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For Pharmaceutical Companies, More Marketing Equals Less Innovation

Conversely, the more pharmaceutical companies spend on research and development, the more innovative are the results, study finds

by University of North Carolina at Charlotte
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innovationA recent study has found that the more money pharmaceutical companies spend on advertising, the less innovative they are likely to be.Image credit: Ulfbastel, Wikimedia CommonsCHARLOTTE, N.C. - Jan. 5, 2016 - Turn on a TV and be bombarded by ads for new medications. Yet, new research indicates that the firms that aggressively market these drugs are less likely to produce truly pioneering ones.

In studies published by University of North Carolina at Charlotte faculty members Denis Arnold and Jennifer Troyer, research shows the more pharmaceutical firms spend on marketing drugs, the less likely it is that the firm will produce breakthrough drugs that offer major advances in treatment.

Conversely, the more pharmaceutical companies spend on research and development, the more innovative are the results in terms of the development of pioneering drugs according to FDA classifications, i.e. drugs that will improve public health.

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The researchers present their findings in a paper entitled “Does Increased Spending on Pharmaceutical Marketing Inhibit Pioneering Innovation?” published in the Journal of Health Politics, Policy and Law on Jan. 5.

Arnold, Surtman Distinguished Professor of Business Ethics and a professor of management in the Belk College of Business, said the research has important policy and ethics outcomes.

“This article is the first using empirical data to demonstrate that aggressive marketing of pharmaceutical drugs and truly innovative new drug development are at odds. The current patent regime can be manipulated by firms to increase sales and drive up costs for society without improving public health,” Arnold said.

“The pharmaceutical industry benefits from equal patent protection for drugs regardless of their innovativeness.  Rather than researching and developing the novel, pioneering drugs needed by society, many firms employ an alternative business strategy in which revenues are generated by aggressively marketing weakly innovative drugs that do not significantly enhance public health,” he noted.

He adds, “Many of the marketing schemes utilized by drug companies are deceptive, violating both pharmaceutical industry marketing ethics standards and federal regulations.  The industry has paid billions of dollars in penalties for illegal marketing during the time period of our study.”

According to one study, overall pharmaceutical promotional, or marketing, expenditures increased from $11.4 billion in 1995 to $28.9 billion in 2005. Promotions included direct-to-consumer advertising (such as TV ads), promotions to physicians, journal advertising and free samples.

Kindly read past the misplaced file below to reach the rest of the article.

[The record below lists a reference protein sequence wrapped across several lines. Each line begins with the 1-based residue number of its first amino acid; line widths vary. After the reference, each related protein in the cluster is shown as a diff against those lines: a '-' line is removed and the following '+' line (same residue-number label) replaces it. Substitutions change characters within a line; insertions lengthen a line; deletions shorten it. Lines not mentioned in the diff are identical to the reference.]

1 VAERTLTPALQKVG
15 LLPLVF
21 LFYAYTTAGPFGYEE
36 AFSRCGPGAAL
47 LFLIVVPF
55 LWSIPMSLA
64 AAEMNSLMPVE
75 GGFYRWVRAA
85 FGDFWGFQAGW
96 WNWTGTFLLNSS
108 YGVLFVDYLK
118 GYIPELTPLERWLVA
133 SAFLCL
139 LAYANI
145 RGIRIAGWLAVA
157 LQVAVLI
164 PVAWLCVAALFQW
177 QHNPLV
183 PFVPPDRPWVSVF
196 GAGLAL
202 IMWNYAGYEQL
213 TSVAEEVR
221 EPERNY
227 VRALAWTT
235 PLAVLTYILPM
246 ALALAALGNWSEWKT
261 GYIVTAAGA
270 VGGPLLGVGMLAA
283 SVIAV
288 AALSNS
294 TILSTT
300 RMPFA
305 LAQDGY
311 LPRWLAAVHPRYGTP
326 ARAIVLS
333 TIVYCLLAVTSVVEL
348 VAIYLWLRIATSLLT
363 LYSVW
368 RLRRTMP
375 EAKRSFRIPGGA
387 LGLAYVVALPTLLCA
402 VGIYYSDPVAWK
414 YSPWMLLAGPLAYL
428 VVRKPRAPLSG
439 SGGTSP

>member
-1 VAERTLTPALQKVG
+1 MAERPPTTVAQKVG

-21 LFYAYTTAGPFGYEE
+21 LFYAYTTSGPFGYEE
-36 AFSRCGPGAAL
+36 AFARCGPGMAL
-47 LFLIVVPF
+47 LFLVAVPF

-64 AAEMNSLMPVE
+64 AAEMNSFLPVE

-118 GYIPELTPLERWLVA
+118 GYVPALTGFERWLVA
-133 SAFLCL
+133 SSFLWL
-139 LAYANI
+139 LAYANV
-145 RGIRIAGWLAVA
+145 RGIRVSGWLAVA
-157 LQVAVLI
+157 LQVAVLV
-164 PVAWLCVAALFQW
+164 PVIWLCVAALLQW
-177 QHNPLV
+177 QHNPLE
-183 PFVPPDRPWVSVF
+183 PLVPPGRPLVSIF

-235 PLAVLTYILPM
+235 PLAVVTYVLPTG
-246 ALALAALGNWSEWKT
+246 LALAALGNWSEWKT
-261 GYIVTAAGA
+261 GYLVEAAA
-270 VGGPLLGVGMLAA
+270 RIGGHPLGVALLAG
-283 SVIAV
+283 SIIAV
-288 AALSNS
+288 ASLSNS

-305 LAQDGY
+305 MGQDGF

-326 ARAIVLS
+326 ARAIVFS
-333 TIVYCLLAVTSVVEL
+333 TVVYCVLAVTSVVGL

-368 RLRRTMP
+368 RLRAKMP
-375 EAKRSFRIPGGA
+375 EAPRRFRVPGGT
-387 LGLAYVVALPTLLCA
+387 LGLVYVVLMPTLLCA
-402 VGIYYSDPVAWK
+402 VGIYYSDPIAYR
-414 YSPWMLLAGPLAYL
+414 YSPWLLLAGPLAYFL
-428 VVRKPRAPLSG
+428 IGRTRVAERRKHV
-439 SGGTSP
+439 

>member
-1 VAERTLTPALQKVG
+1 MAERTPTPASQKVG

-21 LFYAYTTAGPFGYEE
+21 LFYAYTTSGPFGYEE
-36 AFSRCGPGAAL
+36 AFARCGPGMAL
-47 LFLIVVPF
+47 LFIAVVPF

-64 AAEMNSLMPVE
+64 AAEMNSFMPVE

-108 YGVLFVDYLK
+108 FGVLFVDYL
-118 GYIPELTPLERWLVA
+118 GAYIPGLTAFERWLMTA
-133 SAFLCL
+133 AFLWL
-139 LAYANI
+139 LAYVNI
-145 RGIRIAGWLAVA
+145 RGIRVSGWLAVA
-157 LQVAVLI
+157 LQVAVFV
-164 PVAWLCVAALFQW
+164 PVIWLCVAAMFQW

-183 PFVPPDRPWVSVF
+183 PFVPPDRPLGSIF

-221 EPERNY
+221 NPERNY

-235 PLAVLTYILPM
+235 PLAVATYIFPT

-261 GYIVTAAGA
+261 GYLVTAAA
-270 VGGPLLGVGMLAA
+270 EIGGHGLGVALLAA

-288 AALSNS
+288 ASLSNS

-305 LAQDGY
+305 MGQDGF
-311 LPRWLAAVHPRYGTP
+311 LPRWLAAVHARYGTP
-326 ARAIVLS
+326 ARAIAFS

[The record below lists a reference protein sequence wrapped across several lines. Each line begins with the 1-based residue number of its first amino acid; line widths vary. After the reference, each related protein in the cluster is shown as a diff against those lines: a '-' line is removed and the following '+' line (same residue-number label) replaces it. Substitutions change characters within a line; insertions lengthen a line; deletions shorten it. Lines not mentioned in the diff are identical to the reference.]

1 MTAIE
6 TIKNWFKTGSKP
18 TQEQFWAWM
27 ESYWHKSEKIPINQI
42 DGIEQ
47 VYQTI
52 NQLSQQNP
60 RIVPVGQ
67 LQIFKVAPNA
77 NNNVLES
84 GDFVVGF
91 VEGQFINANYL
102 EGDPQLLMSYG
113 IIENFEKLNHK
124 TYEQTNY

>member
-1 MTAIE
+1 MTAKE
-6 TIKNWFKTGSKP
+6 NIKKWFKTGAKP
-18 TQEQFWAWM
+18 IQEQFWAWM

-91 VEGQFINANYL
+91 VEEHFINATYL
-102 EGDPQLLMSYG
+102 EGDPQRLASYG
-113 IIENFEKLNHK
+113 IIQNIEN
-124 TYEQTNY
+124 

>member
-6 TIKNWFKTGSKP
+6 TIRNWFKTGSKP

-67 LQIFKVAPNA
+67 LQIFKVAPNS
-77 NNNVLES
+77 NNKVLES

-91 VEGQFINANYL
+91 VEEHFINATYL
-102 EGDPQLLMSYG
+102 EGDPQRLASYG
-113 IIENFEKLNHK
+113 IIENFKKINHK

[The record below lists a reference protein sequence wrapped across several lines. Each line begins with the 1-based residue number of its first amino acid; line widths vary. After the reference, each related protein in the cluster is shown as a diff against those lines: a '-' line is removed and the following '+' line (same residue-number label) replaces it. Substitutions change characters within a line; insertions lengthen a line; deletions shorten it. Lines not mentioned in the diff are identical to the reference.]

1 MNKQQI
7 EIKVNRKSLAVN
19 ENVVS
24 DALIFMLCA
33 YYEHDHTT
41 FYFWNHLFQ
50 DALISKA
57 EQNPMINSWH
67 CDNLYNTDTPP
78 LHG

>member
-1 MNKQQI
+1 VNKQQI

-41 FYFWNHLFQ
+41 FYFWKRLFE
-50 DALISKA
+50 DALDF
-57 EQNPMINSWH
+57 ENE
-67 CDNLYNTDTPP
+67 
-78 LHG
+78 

Troyer, associate dean for research and graduate programs and a professor of economics at UNC Charlotte, said the risk to public health is that firms with a strategy of spending heavily on marketing did so at the expense of truly groundbreaking new drug production.  

“In our sample, the average publicly traded firm produced only one pioneering drug between 1999-2009. Our results indicate that a permanent 1 percent increase in marketing spending by an average firm with at least one pioneering drug would have been associated with a firm-level reduction in pioneering new drug approvals of approximately 1.25 drugs over the period examined–a 49 percent decrease,” she said. 

“By contrast, the effects of increased spending on research and development are large for pioneering drugs. For firms producing at least one pioneering drug over the period, increasing permanent R&D spending by 1 percent results in an almost one pioneering drug approval per firm,” Troyer added.

The researchers point to major policy recommendations as a result of the research, including:

  • Differential pharmaceutical patent lengths in the U.S. and in other jurisdictions such as the European Union. Currently, patent protection is 20 years from drug development, no matter how innovative the drug.
  • Prohibiting the tax deduction of all drug marketing expenditures to reduce company incentives for developing and aggressively marketing weakly innovative drugs at the expense of more innovative drugs.
  • Channeling pharmaceutical marketing tax resources into increased FDA oversight and Department of Justice enforcement of existing marketing regulations.
  • Transparent disclosure of all drug company marketing expenditures to the public.